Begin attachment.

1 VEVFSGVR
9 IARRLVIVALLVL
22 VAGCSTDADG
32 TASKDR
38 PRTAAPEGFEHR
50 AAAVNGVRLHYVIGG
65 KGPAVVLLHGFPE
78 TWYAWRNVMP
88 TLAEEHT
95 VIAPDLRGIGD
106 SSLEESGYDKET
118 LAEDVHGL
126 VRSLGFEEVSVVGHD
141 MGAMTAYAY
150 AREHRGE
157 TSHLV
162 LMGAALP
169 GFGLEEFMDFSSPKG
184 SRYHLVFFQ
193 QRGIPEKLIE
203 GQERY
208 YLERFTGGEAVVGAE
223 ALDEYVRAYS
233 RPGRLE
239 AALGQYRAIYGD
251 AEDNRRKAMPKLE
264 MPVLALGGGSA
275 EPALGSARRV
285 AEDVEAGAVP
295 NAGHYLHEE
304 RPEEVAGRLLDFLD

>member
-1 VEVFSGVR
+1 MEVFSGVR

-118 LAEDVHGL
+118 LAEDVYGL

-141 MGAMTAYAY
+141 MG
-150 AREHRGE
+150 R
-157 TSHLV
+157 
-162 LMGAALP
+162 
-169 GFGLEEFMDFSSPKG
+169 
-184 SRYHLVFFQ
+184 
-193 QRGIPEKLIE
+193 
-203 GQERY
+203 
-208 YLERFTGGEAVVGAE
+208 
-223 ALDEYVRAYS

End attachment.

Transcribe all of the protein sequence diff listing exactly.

1 VEVFSGVR
9 IARRLVIVALLVL
22 VAGCSTDADG
32 TASKDR
38 PRTAAPEGFEHR
50 AAAVNGVRLHYVIGG
65 KGPAVVLLHGFPE
78 TWYAWRNVMP
88 TLAEEHT
95 VIAPDLRGIGD
106 SSLEESGYDKET
118 LAEDVHGL
126 VRSLGFEEVSVVGHD
141 MGAMTAYAY
150 AREHRGE
157 TSHLV
162 LMGAALP
169 GFGLEEFMDFSSPKG
184 SRYHLVFFQ
193 QRGIPEKLIE
203 GQERY
208 YLERFTGGEAVVGAE
223 ALDEYVRAYS
233 RPGRLE
239 AALGQYRAIYGD
251 AEDNRRKAMPKLE
264 MPVLALGGGSA
275 EPALGSARRV
285 AEDVEAGAVP
295 NAGHYLHEE
304 RPEEVAGRLLDFLD

>member
-1 VEVFSGVR
+1 MEVFSGVR

-118 LAEDVHGL
+118 LAEDVYGL

-141 MGAMTAYAY
+141 MG
-150 AREHRGE
+150 R
-157 TSHLV
+157 
-162 LMGAALP
+162 
-169 GFGLEEFMDFSSPKG
+169 
-184 SRYHLVFFQ
+184 
-193 QRGIPEKLIE
+193 
-203 GQERY
+203 
-208 YLERFTGGEAVVGAE
+208 
-223 ALDEYVRAYS